Back to Journals » Therapeutics and Clinical Risk Management » Volume 10

Frequency of tuberculosis among diabetic patients in the People's Republic of China

Authors Wang H, Zhang J, Ji L, You S, Bai Y, Dai W, Wang Z

Received 6 August 2013

Accepted for publication 30 October 2013

Published 10 January 2014 Volume 2014:10 Pages 45—49


Checked for plagiarism Yes

Review by Single anonymous peer review

Peer reviewer comments 4

Hong-Tian Wang,1 Jing Zhang,1 Ling-Chao Ji,1 Shao-Hua You,1 Yin Bai,1 Wei Dai,2 Zhong-Yuan Wang3

1Department of Otorhinolaryngology, Head, and Neck Surgery, Chinese PLA General Hospital, 2Department of Medical Record Administration, Chinese PLA General Hospital, 3The 3rd TB Department, Chinese PLA 309 Hospital, Beijing, People's Republic of China

Abstract: The People's Republic of China has nearly the highest incidence of both diabetes mellitus (DM) and tuberculosis (TB) worldwide. DM increases the risk of TB by two to three times and adversely affects TB treatment outcomes. The increasing epidemic of DM in the People's Republic of China is due to decreased physical activity, unhealthy diet, and obesity. Over the last 20 years, the excellent free China National Tuberculosis Program has been set up, and the “DOTS” (directly observed treatment + short-course chemotherapy) model for TB control has successfully reduced the burden of TB, but the disease is still a considerable problem. Given the high burden of TB and DM in the People's Republic of China and the relationship between the two diseases, it is sensible to screen DM patients for TB. A bidirectional screening of the two diseases was conducted in the People's Republic of China from 2011 to 2012, which identified a TB incidence in patients with DM of about 958 per 100,000. Here, we report the findings of our recent study on the incidence of TB among diabetic patients in the People's Republic of China. The data agree with those of previous reports.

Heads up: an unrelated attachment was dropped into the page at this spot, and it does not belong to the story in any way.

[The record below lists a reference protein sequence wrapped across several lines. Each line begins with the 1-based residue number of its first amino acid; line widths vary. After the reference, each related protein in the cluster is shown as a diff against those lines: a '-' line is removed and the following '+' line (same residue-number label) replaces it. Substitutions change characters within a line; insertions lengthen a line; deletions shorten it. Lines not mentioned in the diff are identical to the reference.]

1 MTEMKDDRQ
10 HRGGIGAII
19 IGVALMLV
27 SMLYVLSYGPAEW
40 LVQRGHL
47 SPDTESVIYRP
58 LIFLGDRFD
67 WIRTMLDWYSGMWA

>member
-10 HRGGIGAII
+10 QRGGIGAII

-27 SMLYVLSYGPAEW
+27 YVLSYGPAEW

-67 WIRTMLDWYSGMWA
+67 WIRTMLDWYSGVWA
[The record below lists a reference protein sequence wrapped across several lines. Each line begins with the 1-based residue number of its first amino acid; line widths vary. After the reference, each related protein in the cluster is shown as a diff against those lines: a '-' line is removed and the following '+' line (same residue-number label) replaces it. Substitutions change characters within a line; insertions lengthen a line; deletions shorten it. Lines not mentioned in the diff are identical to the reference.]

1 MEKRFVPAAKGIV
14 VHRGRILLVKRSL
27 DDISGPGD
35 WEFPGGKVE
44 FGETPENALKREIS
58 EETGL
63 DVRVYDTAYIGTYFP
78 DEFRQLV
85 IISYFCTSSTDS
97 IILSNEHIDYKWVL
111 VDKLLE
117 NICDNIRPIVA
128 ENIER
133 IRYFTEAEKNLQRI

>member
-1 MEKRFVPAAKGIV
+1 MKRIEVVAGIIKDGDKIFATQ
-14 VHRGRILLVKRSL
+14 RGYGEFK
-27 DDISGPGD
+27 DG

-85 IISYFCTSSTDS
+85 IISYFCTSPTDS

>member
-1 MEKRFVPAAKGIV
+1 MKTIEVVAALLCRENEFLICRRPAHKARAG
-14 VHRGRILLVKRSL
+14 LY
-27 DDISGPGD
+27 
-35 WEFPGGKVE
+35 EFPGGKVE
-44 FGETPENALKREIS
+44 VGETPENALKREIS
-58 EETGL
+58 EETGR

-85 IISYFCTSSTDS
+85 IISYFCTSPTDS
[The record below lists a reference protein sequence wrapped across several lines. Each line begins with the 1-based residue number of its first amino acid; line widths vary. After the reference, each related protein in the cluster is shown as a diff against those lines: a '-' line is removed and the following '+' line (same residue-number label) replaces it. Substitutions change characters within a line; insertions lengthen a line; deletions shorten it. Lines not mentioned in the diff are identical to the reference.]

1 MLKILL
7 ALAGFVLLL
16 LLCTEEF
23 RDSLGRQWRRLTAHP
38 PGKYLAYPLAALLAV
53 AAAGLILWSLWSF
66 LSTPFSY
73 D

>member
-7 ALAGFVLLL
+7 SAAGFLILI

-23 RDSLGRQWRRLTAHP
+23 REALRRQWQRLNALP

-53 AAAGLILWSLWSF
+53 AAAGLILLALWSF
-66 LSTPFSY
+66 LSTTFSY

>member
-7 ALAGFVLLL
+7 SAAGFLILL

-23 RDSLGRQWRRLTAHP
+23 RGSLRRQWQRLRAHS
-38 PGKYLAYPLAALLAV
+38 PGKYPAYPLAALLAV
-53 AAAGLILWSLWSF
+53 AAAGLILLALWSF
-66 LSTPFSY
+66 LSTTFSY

Keywords: TB, diabetes mellitus, complications, screening

Creative Commons License This work is published and licensed by Dove Medical Press Limited. The full terms of this license are available at and incorporate the Creative Commons Attribution - Non Commercial (unported, v3.0) License. By accessing the work you hereby accept the Terms. Non-commercial uses of the work are permitted without any further permission from Dove Medical Press Limited, provided the work is properly attributed. For permission for commercial use of this work, please see paragraphs 4.2 and 5 of our Terms.

Download Article [PDF]  View Full Text [HTML][Machine readable]